John McAfee Netflix documentary throws up two new mysteries in controversial life and death of tech pioneer

Running With the Devil follows the confusing and chaotic final years of the creator of the eponymous antivirus software

Anthony Cuthbertson
Wednesday 24 August 2022 10:50 BST
‘Mad man, psychopath, paranoid, drug-addled millionaire, call me what you want,’ McAfee says
‘Mad man, psychopath, paranoid, drug-addled millionaire, call me what you want,’ McAfee says (Netflix)

“My decisions are the same decisions any average human would make.” So starts a new documentary on the manic life and mysterious death of the cyber security mogul-turned-fugitive John McAfee. To anyone not already familiar with McAfee, it soon becomes clear that he was far from “any average human”.

Running With the Devil: The Wild World of John McAfee, released on Netflix this week, follows the confusing and chaotic final years of the controversial tech pioneer, picking up his story more than three decades after he created the eponymous antivirus software.

Like many other contextual keystones, the film skims over the founding of his company, which he left in 1994 but is now worth more than $4 billion. It also only briefly mentions his childhood, his work at Nasa on the space shuttle program, and everything else that happened in the first 67 years of his life.

Instead, it begins in 2012 when he is on the run following the murder of Gregory Faull – McAfee’s nextdoor neighbour when he was living in Belize – and again in 2019 when he fled the US to avoid tax evasion charges.

The lack of broader context seems unnecessary in the glare of the intense spotlight shone on McAfee during these frenzied periods, where we get to see him at his most paranoid, his most cavalier, and potentially most dangerous.

Heading into international waters off the coast of Florida in 2019, on a boat apparently used in the film The Wolf of Wall Street, McAfee has with him bodyguards, dogs, and an arsenal of weapons that could rival a small militia. Also onboard are drugs, bath salts, and “more alcohol than water”.

Seemingly under the influence of one or several of these substances, McAfee is recorded firing guns on the boat and searching under his bed and in boat cavities for “evil people” who might be hiding there.

Videographer Robert King, who provides the footage from both Belize and onboard the boat, says at one point: “I was so f**king scared, John was f**ked up… this was our host that had gone mad.”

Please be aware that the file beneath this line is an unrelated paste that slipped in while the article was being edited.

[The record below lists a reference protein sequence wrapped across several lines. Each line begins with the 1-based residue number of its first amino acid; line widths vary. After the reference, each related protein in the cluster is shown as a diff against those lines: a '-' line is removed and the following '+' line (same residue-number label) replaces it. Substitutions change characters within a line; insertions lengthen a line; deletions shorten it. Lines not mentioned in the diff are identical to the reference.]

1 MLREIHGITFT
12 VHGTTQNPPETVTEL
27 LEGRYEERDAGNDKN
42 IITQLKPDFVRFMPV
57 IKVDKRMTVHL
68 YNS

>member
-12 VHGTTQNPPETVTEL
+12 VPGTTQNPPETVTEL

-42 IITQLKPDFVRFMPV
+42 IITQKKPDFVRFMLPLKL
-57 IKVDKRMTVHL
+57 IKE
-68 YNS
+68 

After having a gun pointed at his toe, King flees the boat and abandons his filming of McAfee. “That’s when I realised, maybe John is capable of murder,” King says.

It is unclear whether or not McAfee’s threat was a serious one or just part of his dark sense of humour. “Mad man, psychopath, paranoid, drug-addled millionaire, call me what you want,” he says.

Directed by Charlie Russell, whose previous subjects have included gigolos and OAP escorts, the documentary offers the most illuminating and personal insight into McAfee that has ever been caught on film – yet viewers will still come away not knowing who he really is.

This is all part of the mystique McAfee tried to curate for himself. One of the most revealing moments comes towards the end, when an inebriated McAfee offers what he describes as “gold” to the cameraman. “I will fabricate whatever reality I see fit to keep eyeballs on us,” he says. “I have fabricated a perception that is matched in reality.”

Where the actual truth lies is left up to the viewer to decide. The documentary ends up providing more questions than it does answers, with two brand new mysteries to ponder. The first concerns the suicide of McAfee’s father, with previously unheard recordings suggesting that the story may be far more sinister.

It echoes the uncertainty surrounding McAfee’s own death, who allegedly hung himself in a Catalan prison cell last year – something his wife has consistently refuted. Janice McAfee, who features throughout but is never directly interviewed by the filmmaker, claims that McAfee was not suicidal and has questioned the official narrative put forward by Spanish authorities. She has even launched a campaign calling for the return of McAfee’s body, which remains in a Spanish morgue more than a year after his death.

The second mystery builds on the conspiracy of McAfee’s death. In the final words of the documentary, ex girlfriend Samantha Herrera questions not just how he died, but whether he died at all. She recounts: “After his death, I got a call from Texas. ‘It’s me John, I paid off people to pretend that I am dead, but I am not dead.”

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